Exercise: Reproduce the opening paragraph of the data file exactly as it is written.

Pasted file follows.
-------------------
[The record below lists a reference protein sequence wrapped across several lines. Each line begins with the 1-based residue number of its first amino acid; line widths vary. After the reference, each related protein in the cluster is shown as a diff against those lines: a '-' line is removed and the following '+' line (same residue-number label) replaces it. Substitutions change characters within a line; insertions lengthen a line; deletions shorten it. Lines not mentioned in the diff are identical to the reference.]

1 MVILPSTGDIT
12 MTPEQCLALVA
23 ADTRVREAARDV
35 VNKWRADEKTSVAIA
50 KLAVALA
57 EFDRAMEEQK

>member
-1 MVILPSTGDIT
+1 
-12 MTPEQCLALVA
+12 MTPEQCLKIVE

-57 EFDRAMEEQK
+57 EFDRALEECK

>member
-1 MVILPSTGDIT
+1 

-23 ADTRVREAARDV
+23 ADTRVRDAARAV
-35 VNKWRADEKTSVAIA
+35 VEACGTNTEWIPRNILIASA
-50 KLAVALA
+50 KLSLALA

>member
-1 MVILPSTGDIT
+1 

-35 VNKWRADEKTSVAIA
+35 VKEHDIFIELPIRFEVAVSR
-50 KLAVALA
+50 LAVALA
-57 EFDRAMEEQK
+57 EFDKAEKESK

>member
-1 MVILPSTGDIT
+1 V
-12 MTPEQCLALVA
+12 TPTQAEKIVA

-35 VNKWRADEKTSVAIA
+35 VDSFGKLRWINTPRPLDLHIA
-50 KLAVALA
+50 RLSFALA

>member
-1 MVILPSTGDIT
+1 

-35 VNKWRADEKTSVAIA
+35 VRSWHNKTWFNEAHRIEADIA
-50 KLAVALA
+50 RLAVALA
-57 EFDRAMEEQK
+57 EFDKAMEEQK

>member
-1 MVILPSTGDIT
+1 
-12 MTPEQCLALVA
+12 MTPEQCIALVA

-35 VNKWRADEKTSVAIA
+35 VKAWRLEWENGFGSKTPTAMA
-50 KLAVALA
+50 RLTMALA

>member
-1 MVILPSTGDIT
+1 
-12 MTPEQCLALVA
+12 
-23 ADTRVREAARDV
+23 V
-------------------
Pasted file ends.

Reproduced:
[The record below lists a reference protein sequence wrapped across several lines. Each line begins with the 1-based residue number of its first amino acid; line widths vary. After the reference, each related protein in the cluster is shown as a diff against those lines: a '-' line is removed and the following '+' line (same residue-number label) replaces it. Substitutions change characters within a line; insertions lengthen a line; deletions shorten it. Lines not mentioned in the diff are identical to the reference.]